Normally when you establish a setting in a story you only have to do it once. Unless some cataclysmic event happens, it’s not going to change enough to require another description. Huzzah! But what if your setting isn’t a clearly defined place? What if it’s more…well, this.
Okay, so your setting might not be the Dark Dimension but it may be like The Demos Oneiroi I created for The Moonflower in that it’s less of a landscape and more of an abstract concept given physical form. The Demos Oneiroi is the dream world of the Ancient Greek gods and since it’s quite literally the stuff of dreams it can be anything and everything all at once. A place like this, one that can change on a whim, can be hard to explain. Describing it with enough detail to get the point across without overwhelming the reader is a very tricky thing to do. It’s like doing a paint by number except all the numbers are imaginary.
The way I handled it is to treat the setting like an unreliable narrator. I established early on that the setting can and does change on a whim and that it’s perfectly normal for the abnormal to happen. If a lush forested park suddenly turns into zombie Jimmy Hoffa’s waterpark from hell, it’s all good. The reader doesn’t have to panic or re-read the previous page to figure out if they missed something. They can roll with it and get in the line for the giant octopus tentacle slide.
I hope I didn’t lose anyone there. I realize saying “do this tricky thing by treating it like another tricky thing” is not the best explanation; especially if you don’t know how to create an unreliable narrator. Don’t worry. I’m not going to leave you perplexed. It’s not quite as scary as it sounds and I promise, you don’t need to make a bargain with an otherworldly being to do this.
Dormammu, I’ve come to establish setting.
Since I keep throwing Doctor Strange references into this let’s use that film as a starting point. (Spoiler alert.)
In this acid trip on film we see multiple worlds, not all of which obey the same laws of physics that ours does. Besides blowing Stephen’s mind, it’s also establishing in the minds of the audience that there are many strange place the story can take us. So when Stephen does go to the Dark Dimension at the end of the film, we’re not shocked by it — especially since we’ve already seen weirder locations.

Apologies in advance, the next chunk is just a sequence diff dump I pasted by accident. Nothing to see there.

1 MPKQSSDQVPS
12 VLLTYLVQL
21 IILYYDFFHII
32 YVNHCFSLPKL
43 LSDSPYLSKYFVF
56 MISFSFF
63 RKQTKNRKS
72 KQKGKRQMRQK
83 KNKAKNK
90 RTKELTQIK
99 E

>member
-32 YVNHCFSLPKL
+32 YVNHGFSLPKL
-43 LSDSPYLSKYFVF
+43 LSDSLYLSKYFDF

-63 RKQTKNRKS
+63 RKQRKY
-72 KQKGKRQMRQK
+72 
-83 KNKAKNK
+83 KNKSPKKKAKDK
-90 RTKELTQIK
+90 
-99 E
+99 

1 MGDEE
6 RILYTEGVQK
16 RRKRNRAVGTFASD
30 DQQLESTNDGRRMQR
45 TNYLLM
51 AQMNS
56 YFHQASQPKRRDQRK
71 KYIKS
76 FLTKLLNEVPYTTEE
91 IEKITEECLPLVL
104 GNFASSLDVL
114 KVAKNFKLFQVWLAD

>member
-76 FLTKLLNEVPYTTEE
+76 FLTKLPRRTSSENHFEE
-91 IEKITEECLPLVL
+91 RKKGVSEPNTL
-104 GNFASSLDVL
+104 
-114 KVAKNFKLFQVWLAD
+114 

How do you create that on the page? In order to write an abstract setting you have to approach it in pretty much the same way that they did in the film. Start out by describing the setting as it is in that moment to create a base line. Then either through dialogue or a bit of exposition establish that things in this place aren’t necessarily what they appear to be, and that they won’t stay as they are now for long. It’s important to let the reader know that it’s gonna get a bit weird so they aren’t taken by surprise. A shock like that will knock them out of the story before you get to the really good stuff. After you’ve prepped them for the coming shift that’s when you can make the unexpected appear. How you do that, you may ask? Well that’s up to you. My favorite way is to have an inexperienced character encounter a shift in the landscape while accompanied by a more experienced character. The experienced character displays their knowledge and saves/helps the less experienced through until they’re back at a safe spot. This way I get to let my landscape live up to its potential while advancing the less experienced character’s development. Later in the story I can have them on their own, facing the same dangers — or worse — in that same landscape and it’s more plausible that they’ll survive.
It’s okay if it takes a few revisions to really get it to work well. It is a tricky thing but the freedom it gives you to create and be original makes it a lot of fun. Plus, a setting like this never gets boring. Bonus!